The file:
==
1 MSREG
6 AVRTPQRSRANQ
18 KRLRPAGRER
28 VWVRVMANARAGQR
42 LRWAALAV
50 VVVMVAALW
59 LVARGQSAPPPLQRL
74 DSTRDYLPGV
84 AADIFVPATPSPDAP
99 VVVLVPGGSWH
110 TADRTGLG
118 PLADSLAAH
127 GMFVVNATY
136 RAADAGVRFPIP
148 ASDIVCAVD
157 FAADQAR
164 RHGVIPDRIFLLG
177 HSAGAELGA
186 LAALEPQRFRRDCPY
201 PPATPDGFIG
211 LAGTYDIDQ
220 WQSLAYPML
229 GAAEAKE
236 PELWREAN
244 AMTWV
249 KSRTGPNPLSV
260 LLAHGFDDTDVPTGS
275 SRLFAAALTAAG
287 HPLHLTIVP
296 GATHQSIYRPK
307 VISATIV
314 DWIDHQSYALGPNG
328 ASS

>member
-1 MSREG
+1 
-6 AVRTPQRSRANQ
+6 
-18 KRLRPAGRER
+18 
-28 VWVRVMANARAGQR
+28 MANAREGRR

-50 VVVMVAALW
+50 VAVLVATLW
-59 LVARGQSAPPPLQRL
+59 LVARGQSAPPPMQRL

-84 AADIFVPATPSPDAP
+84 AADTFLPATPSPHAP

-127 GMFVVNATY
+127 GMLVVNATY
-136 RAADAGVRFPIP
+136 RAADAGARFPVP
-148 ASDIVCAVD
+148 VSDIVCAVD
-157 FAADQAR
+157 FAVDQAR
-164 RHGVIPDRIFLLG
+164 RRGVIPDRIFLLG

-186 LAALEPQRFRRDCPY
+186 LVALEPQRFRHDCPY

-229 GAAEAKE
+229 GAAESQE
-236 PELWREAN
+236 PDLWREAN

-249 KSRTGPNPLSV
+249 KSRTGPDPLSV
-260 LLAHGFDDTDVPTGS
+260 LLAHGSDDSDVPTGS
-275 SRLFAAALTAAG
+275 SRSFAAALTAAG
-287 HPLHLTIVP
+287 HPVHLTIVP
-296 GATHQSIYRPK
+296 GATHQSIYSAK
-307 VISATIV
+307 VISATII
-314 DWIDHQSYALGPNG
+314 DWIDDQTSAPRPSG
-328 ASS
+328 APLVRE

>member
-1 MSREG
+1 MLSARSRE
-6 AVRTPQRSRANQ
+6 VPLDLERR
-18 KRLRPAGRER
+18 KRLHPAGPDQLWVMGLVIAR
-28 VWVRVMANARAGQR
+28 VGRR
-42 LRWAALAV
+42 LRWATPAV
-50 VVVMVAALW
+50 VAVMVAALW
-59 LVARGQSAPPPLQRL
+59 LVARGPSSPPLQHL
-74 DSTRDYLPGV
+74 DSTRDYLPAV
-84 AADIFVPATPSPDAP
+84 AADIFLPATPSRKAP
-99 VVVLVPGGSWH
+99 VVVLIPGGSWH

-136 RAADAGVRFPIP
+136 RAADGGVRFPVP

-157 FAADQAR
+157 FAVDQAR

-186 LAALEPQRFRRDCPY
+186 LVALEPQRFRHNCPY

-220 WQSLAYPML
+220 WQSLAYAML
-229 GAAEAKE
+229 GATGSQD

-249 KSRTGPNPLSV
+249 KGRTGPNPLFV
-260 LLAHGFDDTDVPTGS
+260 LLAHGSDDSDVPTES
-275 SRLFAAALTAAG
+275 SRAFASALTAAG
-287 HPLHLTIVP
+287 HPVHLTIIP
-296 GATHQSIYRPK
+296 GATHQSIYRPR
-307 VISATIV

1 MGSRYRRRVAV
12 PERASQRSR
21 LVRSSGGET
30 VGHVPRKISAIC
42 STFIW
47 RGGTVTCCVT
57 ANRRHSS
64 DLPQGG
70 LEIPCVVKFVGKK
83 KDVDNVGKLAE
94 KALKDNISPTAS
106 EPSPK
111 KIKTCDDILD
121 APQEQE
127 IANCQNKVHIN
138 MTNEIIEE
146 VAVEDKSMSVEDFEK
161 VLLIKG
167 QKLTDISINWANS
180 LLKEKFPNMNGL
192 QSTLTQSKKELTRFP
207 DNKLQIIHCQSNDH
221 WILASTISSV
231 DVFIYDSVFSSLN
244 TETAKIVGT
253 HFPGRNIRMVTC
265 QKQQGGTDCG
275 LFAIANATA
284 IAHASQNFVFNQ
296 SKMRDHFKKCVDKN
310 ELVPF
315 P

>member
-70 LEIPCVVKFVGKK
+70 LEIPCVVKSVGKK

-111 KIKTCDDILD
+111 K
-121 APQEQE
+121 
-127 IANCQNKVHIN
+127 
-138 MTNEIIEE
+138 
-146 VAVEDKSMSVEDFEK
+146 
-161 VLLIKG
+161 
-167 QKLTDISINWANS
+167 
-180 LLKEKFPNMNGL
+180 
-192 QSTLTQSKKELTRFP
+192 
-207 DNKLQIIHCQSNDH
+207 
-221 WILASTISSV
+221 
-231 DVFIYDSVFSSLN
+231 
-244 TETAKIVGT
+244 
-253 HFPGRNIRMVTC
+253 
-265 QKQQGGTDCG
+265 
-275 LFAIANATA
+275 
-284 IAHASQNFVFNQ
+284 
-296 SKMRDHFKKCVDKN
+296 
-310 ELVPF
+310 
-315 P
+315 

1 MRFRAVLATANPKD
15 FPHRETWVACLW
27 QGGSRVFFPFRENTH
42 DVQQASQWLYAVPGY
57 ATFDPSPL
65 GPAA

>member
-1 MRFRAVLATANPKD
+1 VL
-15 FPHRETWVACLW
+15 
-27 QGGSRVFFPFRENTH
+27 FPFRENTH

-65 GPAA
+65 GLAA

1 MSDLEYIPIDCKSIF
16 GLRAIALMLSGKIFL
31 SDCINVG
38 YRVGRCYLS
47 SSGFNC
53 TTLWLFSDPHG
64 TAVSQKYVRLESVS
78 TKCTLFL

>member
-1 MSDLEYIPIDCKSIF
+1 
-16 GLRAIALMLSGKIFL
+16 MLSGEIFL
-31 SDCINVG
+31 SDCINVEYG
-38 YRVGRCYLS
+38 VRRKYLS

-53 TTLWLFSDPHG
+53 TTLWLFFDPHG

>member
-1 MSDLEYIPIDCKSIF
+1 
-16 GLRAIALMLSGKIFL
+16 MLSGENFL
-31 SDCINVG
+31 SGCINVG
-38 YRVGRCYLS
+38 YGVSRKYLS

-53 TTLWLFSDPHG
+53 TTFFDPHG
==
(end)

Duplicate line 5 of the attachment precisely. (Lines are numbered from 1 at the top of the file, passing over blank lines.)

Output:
42 LRWAALAV